After the audio system for cars with remote control, the new video kit consists of three models—the basic model has a videoscreen on the dashboard, the second has two screens behind the front seats, while the third is suspended from the roof.

“We are offering a total security and entertainment range to car companies and individual owners. The video systems are offered with five speakers and will cost between Rs 60,000 and Rs 1.5 lakh. I believe that Indian car owners will go for more customised products in the near future. The audio system with a remote got a good response because in India, most luxury cars are chauffeur driven. As the time catches up, I believe volumes for video systems will also pick up,” said K.S. Goindi, managing director of Nippon Audiotronix.

The company—which markets its products under the Kenwood brandname— has a 62 per cent share in the car audio market. It produces around 1 lakh units, a figure which it hopes to raise to 1.25 lakh units this year.

Goindi said if the market picks up, the company may be able to make 1000 video systems a month.

Nippon Audiotronix has also tied up with Maruti to provide a mobile security system fitted in the Baleno and in the limited edition of Esteem. The kit will be marketed under the ‘Maruti-Nippon Mobile Security’ brand name.

The system includes central locking system with alarms, parking sensors, immobiliser and L.C.D monitors built-in within the system to warn the users of any intruder. There is also a paging system along with a remote transmitter to start the airconditioner before one boards the car.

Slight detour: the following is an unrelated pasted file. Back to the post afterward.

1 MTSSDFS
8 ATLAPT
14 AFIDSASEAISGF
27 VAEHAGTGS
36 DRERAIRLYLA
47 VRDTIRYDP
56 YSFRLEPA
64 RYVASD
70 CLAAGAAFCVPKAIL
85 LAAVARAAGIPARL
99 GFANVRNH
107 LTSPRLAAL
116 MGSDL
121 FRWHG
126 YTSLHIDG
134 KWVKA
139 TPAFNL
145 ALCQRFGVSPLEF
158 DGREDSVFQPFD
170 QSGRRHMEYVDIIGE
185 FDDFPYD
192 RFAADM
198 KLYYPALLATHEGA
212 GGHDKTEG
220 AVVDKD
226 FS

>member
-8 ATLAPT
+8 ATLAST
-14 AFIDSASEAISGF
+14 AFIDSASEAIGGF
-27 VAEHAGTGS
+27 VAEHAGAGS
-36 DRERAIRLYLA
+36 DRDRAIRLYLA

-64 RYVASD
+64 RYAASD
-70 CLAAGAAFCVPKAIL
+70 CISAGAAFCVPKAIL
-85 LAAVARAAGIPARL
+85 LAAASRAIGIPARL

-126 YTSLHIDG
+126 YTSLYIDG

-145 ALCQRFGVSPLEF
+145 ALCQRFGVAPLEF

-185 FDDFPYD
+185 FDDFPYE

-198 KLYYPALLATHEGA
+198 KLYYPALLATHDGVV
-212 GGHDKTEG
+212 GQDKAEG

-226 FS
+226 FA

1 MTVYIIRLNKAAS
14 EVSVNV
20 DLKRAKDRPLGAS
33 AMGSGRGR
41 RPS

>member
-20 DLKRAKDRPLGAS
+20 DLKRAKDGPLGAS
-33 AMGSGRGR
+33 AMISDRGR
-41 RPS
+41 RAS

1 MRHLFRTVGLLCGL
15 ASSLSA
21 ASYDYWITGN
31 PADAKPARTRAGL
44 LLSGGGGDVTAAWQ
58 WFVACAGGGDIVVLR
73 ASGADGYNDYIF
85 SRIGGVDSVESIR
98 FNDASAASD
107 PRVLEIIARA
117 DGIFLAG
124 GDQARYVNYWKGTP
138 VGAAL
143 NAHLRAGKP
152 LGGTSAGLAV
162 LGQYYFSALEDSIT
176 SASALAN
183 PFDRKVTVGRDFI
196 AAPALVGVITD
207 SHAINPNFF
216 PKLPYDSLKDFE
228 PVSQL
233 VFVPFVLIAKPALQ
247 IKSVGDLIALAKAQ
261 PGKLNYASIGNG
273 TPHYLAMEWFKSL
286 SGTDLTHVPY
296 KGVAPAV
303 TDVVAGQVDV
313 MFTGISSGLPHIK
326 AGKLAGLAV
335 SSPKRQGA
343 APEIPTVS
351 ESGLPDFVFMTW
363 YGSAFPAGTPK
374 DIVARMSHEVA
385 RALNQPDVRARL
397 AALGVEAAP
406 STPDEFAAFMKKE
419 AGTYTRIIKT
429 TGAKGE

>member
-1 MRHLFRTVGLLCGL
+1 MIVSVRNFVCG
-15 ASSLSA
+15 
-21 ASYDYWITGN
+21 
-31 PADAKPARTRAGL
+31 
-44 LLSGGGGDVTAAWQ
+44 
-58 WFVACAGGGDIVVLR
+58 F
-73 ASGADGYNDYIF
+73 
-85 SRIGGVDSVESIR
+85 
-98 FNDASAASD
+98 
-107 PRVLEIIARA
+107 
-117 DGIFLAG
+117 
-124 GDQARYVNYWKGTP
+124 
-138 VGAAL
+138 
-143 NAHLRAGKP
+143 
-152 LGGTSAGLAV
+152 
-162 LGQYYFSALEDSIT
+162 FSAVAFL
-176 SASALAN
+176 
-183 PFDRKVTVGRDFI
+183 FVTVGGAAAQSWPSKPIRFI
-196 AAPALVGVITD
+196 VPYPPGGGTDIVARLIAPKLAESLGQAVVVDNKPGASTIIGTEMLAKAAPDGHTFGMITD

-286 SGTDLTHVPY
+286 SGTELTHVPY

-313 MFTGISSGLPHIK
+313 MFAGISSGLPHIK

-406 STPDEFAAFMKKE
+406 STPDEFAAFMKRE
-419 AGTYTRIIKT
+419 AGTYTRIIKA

“The Chinese products cannot be a threat to us as they don’t have the technology. They can take over the home video or stereo system, but car accessories are much difficult to be duplicated,” Goindi said.


New Delhi, Jan. 20: 
Bajaj Auto Ltd, the country’s largest scooter maker, isn’t taking part at the Auto Expo. Right? Wrong. And then again ...ummm... maybe.

Bajaj Auto and top carmaker Maruti Udyog were the leading companies that dropped out of this year’s Auto Expo. Maruti held its own auto carnival on Friday where it showcased the Ignis, its next compact car offering, and the Grand Vitara, a sports utility vehicle.

However, Bajaj sneaked into the fair—and quietly showcased an electric rickshaw in an obscure corner of the Auto Expo. It took up an area of almost 8 sq m to display its product.

The Bajaj product rubbed shoulders with some electric-driven three-wheeler models made by other manufacturers like Mahindra and Mahindra, TVS and Scooters India Ltd.

The theme for the display was environment-friendly vehicles, inaugurated by Delhi chief minister Sheila Dikshit. Bajaj paid below Rs 50,000 for the display; the Expo organisers CII and SIAM are selling outdoor space at the fair at Rs 5,500 per square metre.

CII Head of Trade Fairs Piyush Bahal confirmed the ‘token participation and said that it was up to each company to decide whether or not to participate at the fair.